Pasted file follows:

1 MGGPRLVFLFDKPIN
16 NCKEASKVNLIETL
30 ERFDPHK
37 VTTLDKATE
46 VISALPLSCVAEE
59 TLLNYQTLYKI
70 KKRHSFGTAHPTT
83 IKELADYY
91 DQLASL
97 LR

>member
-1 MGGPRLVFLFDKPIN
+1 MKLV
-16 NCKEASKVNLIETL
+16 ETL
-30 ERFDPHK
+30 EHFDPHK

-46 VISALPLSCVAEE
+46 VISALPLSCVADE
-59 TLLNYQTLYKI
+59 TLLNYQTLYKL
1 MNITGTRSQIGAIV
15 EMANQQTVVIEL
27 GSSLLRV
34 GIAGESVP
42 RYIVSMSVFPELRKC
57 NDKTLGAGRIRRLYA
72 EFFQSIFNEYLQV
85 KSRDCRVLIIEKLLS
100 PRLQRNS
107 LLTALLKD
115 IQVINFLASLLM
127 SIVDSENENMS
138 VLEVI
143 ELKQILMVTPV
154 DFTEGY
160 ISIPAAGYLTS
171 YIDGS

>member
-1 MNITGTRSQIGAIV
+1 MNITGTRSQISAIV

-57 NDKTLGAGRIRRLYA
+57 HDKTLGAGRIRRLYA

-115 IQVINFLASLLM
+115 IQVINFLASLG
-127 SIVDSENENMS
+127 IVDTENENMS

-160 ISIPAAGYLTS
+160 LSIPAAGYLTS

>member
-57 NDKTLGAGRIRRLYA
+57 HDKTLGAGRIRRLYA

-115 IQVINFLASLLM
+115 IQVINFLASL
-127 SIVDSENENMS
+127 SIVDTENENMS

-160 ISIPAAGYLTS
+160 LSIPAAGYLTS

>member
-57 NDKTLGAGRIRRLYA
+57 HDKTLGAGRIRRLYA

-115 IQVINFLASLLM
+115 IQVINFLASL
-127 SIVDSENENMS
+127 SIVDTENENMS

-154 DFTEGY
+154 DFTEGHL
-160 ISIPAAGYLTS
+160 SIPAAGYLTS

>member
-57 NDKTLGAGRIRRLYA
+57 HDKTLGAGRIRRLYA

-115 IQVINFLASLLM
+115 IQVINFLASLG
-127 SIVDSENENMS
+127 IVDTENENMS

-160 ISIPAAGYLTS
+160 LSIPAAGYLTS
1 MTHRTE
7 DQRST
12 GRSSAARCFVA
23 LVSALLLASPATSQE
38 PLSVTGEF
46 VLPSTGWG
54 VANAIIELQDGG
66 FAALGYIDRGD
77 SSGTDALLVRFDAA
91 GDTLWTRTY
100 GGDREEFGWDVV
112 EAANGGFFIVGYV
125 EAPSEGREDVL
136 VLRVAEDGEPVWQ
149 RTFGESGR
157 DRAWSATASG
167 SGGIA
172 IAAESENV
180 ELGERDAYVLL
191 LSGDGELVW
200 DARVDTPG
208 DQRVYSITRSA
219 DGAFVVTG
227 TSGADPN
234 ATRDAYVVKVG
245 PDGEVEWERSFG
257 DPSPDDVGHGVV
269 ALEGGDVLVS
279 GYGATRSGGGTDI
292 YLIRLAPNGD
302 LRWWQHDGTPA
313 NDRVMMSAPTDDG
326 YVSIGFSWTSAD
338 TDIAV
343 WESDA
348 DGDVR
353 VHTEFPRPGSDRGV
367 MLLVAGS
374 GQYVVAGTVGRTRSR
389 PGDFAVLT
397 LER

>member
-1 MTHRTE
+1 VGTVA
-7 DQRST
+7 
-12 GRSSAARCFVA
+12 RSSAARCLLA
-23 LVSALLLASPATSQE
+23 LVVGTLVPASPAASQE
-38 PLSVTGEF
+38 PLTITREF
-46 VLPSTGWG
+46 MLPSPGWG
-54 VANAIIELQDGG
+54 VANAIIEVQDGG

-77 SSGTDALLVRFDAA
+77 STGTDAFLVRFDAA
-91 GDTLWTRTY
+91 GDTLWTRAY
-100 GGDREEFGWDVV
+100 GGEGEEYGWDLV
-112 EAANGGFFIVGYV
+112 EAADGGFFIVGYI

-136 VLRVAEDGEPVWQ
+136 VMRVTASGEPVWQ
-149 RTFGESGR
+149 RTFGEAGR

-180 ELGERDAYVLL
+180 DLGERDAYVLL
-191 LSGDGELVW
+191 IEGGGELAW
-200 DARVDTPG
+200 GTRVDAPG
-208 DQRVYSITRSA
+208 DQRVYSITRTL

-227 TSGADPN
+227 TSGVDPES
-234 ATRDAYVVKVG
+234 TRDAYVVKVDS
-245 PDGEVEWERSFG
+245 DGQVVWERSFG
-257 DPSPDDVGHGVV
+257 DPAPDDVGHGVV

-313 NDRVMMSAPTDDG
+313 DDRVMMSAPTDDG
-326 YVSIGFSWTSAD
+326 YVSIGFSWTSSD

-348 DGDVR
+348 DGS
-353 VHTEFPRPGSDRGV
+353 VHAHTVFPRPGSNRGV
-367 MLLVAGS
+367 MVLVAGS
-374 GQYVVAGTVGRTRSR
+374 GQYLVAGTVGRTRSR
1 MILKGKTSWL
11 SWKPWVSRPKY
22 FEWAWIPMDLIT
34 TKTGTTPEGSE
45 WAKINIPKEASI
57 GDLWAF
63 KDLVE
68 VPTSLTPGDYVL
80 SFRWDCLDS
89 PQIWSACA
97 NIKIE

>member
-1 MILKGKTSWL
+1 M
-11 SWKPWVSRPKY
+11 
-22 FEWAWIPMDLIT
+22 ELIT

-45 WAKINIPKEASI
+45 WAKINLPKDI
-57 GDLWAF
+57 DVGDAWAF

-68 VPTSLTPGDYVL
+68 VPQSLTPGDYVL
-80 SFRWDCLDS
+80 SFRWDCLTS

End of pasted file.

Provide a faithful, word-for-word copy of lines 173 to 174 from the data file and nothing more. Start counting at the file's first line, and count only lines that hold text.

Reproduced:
-374 GQYVVAGTVGRTRSR
+374 GQYLVAGTVGRTRSR